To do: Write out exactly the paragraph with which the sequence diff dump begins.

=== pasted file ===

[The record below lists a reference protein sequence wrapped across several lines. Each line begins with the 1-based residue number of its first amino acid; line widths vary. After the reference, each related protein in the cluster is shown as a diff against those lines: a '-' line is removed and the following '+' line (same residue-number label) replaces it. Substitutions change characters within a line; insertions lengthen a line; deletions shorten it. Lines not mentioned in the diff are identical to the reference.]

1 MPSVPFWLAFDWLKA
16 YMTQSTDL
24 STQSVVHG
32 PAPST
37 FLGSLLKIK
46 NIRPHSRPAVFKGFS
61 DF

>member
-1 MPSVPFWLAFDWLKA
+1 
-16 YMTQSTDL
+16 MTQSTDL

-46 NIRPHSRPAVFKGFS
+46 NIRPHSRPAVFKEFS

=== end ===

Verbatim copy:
[The record below lists a reference protein sequence wrapped across several lines. Each line begins with the 1-based residue number of its first amino acid; line widths vary. After the reference, each related protein in the cluster is shown as a diff against those lines: a '-' line is removed and the following '+' line (same residue-number label) replaces it. Substitutions change characters within a line; insertions lengthen a line; deletions shorten it. Lines not mentioned in the diff are identical to the reference.]